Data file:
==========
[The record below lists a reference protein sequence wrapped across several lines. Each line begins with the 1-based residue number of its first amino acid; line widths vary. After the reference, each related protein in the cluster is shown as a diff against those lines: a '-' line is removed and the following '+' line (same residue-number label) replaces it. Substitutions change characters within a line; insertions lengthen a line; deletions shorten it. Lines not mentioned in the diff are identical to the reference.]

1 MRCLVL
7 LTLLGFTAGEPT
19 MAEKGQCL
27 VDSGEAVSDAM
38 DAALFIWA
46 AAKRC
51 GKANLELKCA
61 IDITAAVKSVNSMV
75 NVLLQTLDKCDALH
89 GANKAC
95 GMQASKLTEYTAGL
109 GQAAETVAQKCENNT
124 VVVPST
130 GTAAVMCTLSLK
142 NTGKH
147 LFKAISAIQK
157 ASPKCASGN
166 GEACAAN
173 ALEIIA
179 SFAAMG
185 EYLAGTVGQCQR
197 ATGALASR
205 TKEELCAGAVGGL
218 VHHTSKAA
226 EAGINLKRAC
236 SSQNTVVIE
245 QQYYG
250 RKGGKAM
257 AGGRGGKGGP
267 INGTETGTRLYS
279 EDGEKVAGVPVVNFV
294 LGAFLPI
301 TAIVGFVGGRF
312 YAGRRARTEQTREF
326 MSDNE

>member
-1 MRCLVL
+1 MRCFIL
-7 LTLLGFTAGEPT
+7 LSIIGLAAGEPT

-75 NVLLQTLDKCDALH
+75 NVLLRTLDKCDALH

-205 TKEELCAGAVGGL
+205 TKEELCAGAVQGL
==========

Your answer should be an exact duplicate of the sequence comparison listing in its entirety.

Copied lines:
[The record below lists a reference protein sequence wrapped across several lines. Each line begins with the 1-based residue number of its first amino acid; line widths vary. After the reference, each related protein in the cluster is shown as a diff against those lines: a '-' line is removed and the following '+' line (same residue-number label) replaces it. Substitutions change characters within a line; insertions lengthen a line; deletions shorten it. Lines not mentioned in the diff are identical to the reference.]

1 MRCLVL
7 LTLLGFTAGEPT
19 MAEKGQCL
27 VDSGEAVSDAM
38 DAALFIWA
46 AAKRC
51 GKANLELKCA
61 IDITAAVKSVNSMV
75 NVLLQTLDKCDALH
89 GANKAC
95 GMQASKLTEYTAGL
109 GQAAETVAQKCENNT
124 VVVPST
130 GTAAVMCTLSLK
142 NTGKH
147 LFKAISAIQK
157 ASPKCASGN
166 GEACAAN
173 ALEIIA
179 SFAAMG
185 EYLAGTVGQCQR
197 ATGALASR
205 TKEELCAGAVGGL
218 VHHTSKAA
226 EAGINLKRAC
236 SSQNTVVIE
245 QQYYG
250 RKGGKAM
257 AGGRGGKGGP
267 INGTETGTRLYS
279 EDGEKVAGVPVVNFV
294 LGAFLPI
301 TAIVGFVGGRF
312 YAGRRARTEQTREF
326 MSDNE

>member
-1 MRCLVL
+1 MRCFIL
-7 LTLLGFTAGEPT
+7 LSIIGLAAGEPT

-75 NVLLQTLDKCDALH
+75 NVLLRTLDKCDALH

-205 TKEELCAGAVGGL
+205 TKEELCAGAVQGL